Personnel Image

Patrick Cherubin, Ph.D.

Department of Microbiology,
University of Pennsylvania


2007 Career Diploma Photography – Penn Foster Career School, Scranton, PA 

2010 A.A. General Studies – Valencia Community College, Orlando, FL 

2012 B.S. Molecular Biology and Microbiology – University of Central Florida, Orlando, FL 

2014 M.S. Biotechnology – University of Central Florida, Orlando, FL  

2019 Ph.D. Biomedical Sciences – University of Central Florida, Orlando, FL  

2019-Present PennPORT fellow, Department of Pathology and Laboratory Medicine, Children’s Hospital of Philadelphia Research Institute – University of Pennsylvania School of Medicine, Philadelphia, PA

Research Mentor: Paul Bates, Ph.D.

Research Topic: Understand and elucidate key interactions between viruses and their host cells as a basis for therapeutic and prophylactic strategies. The Bates lab uses a combination of cell biology, molecular and genetic tools to investigate mechanisms by which viral surface proteins exploit cellular factors for host invasion, as well as for evasion of the host defenses. Current projects in the Bates lab focus on several pathogenic viruses, including coronaviruses (SARS-CoV-2), filoviruses (ebolavirus), and bunyaviruses (Severe Fever with Thrombocytopenia Syndrome Virus (SFTSV)). We are interested in viral factors involved in host entry, notably ebolavirus glycoprotein and SARS-CoV-2 spike protein, as well as developing vaccine strategies against emerging viral pathogens, such as SFTSV, that are likely to cause imminent outbreaks.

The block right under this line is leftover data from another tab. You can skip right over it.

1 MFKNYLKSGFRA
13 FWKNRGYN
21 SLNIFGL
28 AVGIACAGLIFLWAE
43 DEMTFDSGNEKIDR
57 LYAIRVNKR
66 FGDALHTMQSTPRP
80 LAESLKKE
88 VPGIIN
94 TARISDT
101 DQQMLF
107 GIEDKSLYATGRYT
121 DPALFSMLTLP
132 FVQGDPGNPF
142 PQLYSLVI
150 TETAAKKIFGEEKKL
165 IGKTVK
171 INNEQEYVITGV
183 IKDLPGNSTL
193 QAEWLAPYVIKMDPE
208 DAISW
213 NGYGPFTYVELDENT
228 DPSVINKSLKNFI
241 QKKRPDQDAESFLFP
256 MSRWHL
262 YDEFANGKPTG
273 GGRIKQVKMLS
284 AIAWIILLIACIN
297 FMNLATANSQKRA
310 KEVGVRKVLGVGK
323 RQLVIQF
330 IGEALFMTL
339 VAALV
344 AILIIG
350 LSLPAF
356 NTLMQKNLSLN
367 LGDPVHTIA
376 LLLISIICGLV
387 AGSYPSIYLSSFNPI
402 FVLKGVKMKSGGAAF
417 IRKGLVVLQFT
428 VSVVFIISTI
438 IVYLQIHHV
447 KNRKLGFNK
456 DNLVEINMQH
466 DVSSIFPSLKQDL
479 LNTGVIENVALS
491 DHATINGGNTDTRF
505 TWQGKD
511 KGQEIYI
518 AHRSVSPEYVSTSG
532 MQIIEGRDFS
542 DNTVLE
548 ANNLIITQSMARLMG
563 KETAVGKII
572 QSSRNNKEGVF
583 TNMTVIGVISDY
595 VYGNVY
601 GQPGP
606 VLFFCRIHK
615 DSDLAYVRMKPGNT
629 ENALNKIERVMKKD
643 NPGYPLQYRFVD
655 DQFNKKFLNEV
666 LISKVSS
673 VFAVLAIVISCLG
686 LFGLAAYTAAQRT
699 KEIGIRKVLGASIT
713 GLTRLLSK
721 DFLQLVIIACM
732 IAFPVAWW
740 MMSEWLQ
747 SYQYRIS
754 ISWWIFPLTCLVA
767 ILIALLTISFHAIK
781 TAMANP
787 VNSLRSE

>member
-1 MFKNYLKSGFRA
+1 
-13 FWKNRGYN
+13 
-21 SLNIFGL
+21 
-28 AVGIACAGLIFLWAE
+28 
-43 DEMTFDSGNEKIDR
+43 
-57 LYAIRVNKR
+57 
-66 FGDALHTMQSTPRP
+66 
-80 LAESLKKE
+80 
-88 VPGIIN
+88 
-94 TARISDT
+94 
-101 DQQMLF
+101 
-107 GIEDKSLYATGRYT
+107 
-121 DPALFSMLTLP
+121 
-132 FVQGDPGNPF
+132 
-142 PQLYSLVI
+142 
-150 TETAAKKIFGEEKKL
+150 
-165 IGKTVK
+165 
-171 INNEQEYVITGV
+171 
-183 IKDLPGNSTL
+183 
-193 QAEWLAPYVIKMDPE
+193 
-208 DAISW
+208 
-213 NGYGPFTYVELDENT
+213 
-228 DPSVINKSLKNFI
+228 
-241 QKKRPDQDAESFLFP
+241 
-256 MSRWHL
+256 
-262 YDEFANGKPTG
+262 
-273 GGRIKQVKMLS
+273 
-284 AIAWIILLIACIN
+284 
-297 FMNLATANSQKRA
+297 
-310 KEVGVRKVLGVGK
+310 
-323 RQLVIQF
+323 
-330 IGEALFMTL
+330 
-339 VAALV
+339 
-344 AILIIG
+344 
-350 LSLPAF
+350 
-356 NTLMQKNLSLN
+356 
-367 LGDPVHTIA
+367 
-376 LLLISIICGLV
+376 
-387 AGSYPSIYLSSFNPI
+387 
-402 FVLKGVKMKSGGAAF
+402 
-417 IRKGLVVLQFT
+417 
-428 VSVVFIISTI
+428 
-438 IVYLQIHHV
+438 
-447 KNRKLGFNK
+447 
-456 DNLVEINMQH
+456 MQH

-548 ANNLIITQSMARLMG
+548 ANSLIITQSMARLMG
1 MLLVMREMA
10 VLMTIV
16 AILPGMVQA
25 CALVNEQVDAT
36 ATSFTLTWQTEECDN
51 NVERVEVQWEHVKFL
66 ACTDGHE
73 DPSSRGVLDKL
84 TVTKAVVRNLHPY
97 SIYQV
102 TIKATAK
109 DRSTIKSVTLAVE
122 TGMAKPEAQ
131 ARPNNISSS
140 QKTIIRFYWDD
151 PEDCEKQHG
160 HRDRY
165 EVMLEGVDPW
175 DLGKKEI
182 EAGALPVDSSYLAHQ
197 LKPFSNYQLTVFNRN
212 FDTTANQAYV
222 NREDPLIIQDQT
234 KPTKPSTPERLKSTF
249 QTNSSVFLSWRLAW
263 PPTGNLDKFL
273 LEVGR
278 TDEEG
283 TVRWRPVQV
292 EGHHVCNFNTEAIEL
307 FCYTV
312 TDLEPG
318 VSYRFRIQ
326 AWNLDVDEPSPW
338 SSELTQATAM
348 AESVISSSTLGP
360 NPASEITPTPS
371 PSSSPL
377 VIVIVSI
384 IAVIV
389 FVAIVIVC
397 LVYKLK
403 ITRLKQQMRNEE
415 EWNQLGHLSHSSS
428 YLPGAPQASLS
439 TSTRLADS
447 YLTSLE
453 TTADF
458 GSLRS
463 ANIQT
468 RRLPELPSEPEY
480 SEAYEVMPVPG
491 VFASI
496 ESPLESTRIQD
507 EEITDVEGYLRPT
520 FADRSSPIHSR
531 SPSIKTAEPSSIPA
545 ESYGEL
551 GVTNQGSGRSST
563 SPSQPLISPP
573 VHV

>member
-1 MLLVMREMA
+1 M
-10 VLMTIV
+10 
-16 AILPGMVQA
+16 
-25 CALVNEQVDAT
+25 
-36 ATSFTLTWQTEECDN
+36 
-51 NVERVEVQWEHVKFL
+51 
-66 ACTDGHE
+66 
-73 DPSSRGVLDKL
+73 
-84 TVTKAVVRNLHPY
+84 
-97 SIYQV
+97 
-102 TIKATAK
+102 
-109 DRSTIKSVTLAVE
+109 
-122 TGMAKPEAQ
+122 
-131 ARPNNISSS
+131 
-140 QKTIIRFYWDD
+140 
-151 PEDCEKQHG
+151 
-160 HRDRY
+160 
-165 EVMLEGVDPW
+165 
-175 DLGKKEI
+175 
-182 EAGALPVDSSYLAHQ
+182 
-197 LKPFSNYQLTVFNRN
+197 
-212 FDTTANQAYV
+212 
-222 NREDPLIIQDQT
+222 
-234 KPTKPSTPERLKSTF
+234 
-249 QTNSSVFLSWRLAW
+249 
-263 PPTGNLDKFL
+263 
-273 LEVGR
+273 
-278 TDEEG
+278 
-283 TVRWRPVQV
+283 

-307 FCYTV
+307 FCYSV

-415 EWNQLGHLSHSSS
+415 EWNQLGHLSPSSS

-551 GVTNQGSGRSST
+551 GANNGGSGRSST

Teaching Interests: General Biology, Host-Pathogen Interactions, Infectious Processes, Molecular Biology, Cell Biology  


Cherubin P, Fidler D, Quiñones B, and Teter K. Bimodal Response to Shiga Toxin 2 Subtypes Results from Relatively Weak Binding to the Target Cell. Infect Immun. (2019). doi: 10.1128/IAI.00428-19. 

Guyette J, Cherubin P, Serrano A, Taylor M, Abedin F, O'Donnell M, Burress H, Tatulian S, and Teter K. Quercetin-3-Rutinoside Blocks the Disassembly of Cholera Toxin by Protein Disulfide Isomerase. Toxins (Basel). (2019) 11(8). pii: E458. doi: 10.3390/toxins11080458. 

Cherubin P, Guyette J, Taylor M, O'Donnell M, Herndon L, Burress H, Riad A, Tatulian S, and Teter K. Protein Disulfide Isomerase Does Not Act as an Unfoldase in the Disassembly of Cholera Toxin. Biosci Rep. (2018). 38(5). doi: 10.1042/BSR20181320. 

Cherubin P, Quiñones B, and Teter K. Cellular Recovery from Exposure to Sub-Optimal Concentrations of AB Toxins that Inhibit Protein Synthesis. Sci Rep. (2018). 8(1): 2494. doi: 10.1038/s41598-018-20861-9. 

Cherubin P, Quiñones B, Elkahoui S, Yokoyama W, and Teter K. A Cell-Based Fluorescent Assay to Detect the Activity of AB Toxins That Inhibit Protein Synthesis. Methods Mol Biol. (2017) 1600: 25-36. 

Cherubin P, Garcia C, Curtis D, Britt C, Craft J, Buress H, Berndt C, Reddy S, Guyette J, Zheng T, Huo Q, Quiñones B, Briggs J, and Teter K. Inhibition of Cholera Toxin and Other AB Toxins by Polyphenolic Compounds. PLoS ONE. (2016) 11: e0166477. 

Zheng T, Cherubin P, Cilenti L, Teter K, and Huo Q. A Simple and Fast Method to Study the Hydrodynamic Size Difference of Protein Disulfide Isomerase in Oxidized and Reduced Form Using Gold Nanoparticles and Dynamic Light Scattering. Analyst. (2015) 141: 934-938. 

Reddy S, Taylor M, Zhao M, Cherubin P, Geden S, Ray S, Francis D, and Teter K. Grape Extracts Inhibit Multiple Events in the Cell Biology of Cholera Intoxication. PLoS ONE. (2013) 8: e73390.



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